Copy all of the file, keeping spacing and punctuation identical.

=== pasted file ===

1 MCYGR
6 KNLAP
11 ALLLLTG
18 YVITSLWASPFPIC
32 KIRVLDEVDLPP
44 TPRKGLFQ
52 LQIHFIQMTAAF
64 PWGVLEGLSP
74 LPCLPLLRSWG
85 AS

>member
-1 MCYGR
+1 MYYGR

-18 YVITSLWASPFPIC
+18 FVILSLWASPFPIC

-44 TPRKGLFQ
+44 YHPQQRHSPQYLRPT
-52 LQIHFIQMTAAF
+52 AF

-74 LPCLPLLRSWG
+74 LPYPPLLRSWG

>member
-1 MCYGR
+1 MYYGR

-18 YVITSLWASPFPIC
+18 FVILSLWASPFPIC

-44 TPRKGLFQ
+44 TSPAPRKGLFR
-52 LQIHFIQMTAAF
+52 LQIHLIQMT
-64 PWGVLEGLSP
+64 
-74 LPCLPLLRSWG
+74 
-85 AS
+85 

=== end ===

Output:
1 MCYGR
6 KNLAP
11 ALLLLTG
18 YVITSLWASPFPIC
32 KIRVLDEVDLPP
44 TPRKGLFQ
52 LQIHFIQMTAAF
64 PWGVLEGLSP
74 LPCLPLLRSWG
85 AS

>member
-1 MCYGR
+1 MYYGR

-18 YVITSLWASPFPIC
+18 FVILSLWASPFPIC

-44 TPRKGLFQ
+44 YHPQQRHSPQYLRPT
-52 LQIHFIQMTAAF
+52 AF

-74 LPCLPLLRSWG
+74 LPYPPLLRSWG

>member
-1 MCYGR
+1 MYYGR

-18 YVITSLWASPFPIC
+18 FVILSLWASPFPIC

-44 TPRKGLFQ
+44 TSPAPRKGLFR
-52 LQIHFIQMTAAF
+52 LQIHLIQMT
-64 PWGVLEGLSP
+64 
-74 LPCLPLLRSWG
+74 
-85 AS
+85 